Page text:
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Shop at Walmart, Pay More Sales Tax

  • Sep 2, 2015 | Gail Cole

 Walmart decides to collect controversial sales tax.

The Pikes Peak Rural Transportation Authority (PPRTA), established in 2004, is a collaboration of five local governments—Colorado Springs, El Paso County, Manitou Springs, Green Mountain Falls, and Ramah—created to solve regional transportation issues. PPRTA levies a 1% sales tax in participating communities to fund transportation and transit improvements.

Fountain, Colorado, is a home rule city in El Paso County that in 2009 approved a 0.5% local transportation sales tax to fund transportation capital improvement projects. Fountain is not a member of the PPRTA. Therein lies the origin of our tale.

The City of Fountain and PPRTA now find themselves at odds over a plot of land located in unincorporated El Paso County until annexed by Fountain in 2014. Prior to the annexation, the 1% PPRTA sales and use tax would have applied to any sales occurring on that (then bare) land. Post annexation, sales are subject to the Fountain local 0.5% transportation sales tax.

The question is, does the PPRTA tax still apply?

Finding an answer has become particularly pressing since a new Walmart opened on the site in mid-July.


The mayor and city council of Fountain argue that the 1% PPRTA sales and use tax does not apply. Walmart agrees. Anne Hatfield, a spokesperson for Walmart, told The Gazette, “Currently, no patron of any business in Fountain is subject to the 1 percent PPRTA tax. Walmart and Sam’s Club believe strongly that our Fountain customers should be treated the same way.”


The board of the PPRTA insists that the 1% tax does apply. In a letter to the City of Fountain, the Colorado Department of Revenue, and the property developer, the board noted “provisions of state law that allow special districts to continue taxation on land that is subsequently annexed by non-member governments” (KOAA.com). According to a spokesperson for PPRTA, the organization has hired attorneys and is preparing for litigation:

“Based on our legal counsel’s reading of RTA statutes, and after conferring with the Department of Revenue, PPRTA sent notice of our intent to collect the PPRTA sales and use tax in February. As you know, El Paso County is part of the PPRTA, and Fountain is not. Walmart and the developer are questioning whether property annexed from an RTA member government to a non-member government must continue to pay the tax. It looks like the matter is headed to litigation for a decision.”  (Colorado Springs Independent).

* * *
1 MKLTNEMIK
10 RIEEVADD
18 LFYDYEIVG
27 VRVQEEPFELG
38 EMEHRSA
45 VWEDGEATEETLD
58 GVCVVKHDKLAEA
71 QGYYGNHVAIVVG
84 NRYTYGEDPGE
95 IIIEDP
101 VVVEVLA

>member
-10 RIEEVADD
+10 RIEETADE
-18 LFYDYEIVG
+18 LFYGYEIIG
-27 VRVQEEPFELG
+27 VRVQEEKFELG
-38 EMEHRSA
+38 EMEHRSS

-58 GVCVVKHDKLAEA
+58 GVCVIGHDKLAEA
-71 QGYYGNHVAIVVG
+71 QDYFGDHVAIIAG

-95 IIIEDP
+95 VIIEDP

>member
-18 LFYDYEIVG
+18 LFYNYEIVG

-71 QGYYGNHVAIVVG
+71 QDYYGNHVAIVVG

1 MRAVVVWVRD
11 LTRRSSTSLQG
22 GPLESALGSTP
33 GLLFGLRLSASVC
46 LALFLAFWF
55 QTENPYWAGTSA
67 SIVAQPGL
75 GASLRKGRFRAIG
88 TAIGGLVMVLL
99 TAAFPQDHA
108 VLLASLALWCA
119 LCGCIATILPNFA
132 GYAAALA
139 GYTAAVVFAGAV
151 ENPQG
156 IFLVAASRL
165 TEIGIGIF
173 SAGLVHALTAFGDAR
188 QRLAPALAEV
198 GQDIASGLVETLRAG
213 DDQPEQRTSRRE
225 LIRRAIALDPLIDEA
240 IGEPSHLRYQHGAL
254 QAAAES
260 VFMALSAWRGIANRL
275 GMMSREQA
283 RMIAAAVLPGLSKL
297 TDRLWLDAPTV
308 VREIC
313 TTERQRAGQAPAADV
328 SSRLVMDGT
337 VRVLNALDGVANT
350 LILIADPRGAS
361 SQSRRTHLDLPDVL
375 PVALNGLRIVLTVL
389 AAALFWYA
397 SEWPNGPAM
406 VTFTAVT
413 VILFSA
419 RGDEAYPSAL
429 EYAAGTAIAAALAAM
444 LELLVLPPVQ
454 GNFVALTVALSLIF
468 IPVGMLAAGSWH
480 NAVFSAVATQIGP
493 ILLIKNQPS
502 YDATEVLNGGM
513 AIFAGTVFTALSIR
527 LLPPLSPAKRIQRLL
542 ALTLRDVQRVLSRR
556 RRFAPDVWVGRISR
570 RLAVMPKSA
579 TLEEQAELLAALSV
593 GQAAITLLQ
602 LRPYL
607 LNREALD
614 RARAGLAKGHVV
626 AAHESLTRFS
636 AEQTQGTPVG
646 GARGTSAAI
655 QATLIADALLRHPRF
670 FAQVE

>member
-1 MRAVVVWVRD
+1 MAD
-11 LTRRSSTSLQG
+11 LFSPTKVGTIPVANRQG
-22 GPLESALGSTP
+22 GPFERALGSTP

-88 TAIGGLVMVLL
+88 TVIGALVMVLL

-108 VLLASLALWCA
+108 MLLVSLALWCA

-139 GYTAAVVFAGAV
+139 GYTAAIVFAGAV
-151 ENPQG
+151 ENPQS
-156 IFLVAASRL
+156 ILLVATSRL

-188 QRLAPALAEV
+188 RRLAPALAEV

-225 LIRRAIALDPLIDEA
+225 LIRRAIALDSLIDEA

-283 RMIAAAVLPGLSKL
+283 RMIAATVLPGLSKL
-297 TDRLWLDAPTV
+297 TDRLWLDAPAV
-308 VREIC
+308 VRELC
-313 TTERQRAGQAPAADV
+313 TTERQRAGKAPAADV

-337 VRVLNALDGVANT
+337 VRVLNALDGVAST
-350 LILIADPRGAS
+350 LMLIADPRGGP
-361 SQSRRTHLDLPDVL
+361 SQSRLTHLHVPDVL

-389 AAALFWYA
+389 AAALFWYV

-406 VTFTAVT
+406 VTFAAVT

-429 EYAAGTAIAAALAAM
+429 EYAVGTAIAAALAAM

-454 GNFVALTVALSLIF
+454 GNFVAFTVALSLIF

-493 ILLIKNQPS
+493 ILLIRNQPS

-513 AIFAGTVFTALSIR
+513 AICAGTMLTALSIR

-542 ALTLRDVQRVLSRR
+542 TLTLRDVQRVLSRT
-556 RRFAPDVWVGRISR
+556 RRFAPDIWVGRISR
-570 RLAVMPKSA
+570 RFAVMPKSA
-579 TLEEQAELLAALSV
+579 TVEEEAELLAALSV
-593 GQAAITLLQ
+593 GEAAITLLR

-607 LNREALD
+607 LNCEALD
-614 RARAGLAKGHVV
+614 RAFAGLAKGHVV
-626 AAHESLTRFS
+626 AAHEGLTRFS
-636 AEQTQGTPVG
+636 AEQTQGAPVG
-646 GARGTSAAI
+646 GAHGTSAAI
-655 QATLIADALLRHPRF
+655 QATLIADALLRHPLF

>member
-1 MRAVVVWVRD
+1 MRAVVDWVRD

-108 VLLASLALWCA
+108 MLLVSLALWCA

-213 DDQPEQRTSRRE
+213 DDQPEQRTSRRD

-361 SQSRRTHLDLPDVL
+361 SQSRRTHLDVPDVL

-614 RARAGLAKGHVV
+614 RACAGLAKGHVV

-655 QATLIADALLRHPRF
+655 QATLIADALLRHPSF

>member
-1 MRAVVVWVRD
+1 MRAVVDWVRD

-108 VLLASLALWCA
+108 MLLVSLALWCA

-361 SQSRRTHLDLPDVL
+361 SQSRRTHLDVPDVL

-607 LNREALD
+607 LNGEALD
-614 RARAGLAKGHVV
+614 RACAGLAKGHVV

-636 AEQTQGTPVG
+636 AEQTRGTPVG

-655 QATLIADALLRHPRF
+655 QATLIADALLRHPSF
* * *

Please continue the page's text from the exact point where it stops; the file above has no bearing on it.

Tax until proven untaxable

Until the matter is resolved, Walmart will collect both the 0.5% Fountain tax and the 1% PPRTA tax in addition to the state sales tax, for a grand total of 8.924%. It may not be popular among consumers, but it is the most prudent course of action.

According to the Fountain Valley News Facebook page:

“Mayor Gabriel Ortega provided this explanation (regarding the almost sales tax rate at the new Fountain Walmart and Sam’s Club): As of right now Wal-mart is working with the Dept. of Revenue to get this tax taken away. There is a disagreement as to whether this taxing authority can tax an entity such as Wal-Mart even though they do not reside within the borders of the authority. It is the position of the City that the PPRTA believes that they can tax in a jurisdiction that isn’t a member and is not represented by them. We obviously believe very differently and it’s likely that this issue will be litigated. We hope to have this matter resolved in our favor and give us the ability to stop collecting the tax, taking us to our normal sales tax. There isn't a timetable yet but it is working its way through the process as quickly possible.”

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photo credit: Walmart via photopin (license)

Sales tax rates, rules, and regulations change frequently. Although we hope you'll find this information helpful, this blog is for informational purposes only and does not provide legal or tax advice.
Gail Cole
Avalara Author
Gail Cole
Gail Cole
Avalara Author Gail Cole
Gail began researching and writing about sales tax in 2012 and has been fascinated with it ever since. She has a penchant for uncovering unusual tax facts, and endeavors to make complex sales tax laws more digestible for both experts and laypeople.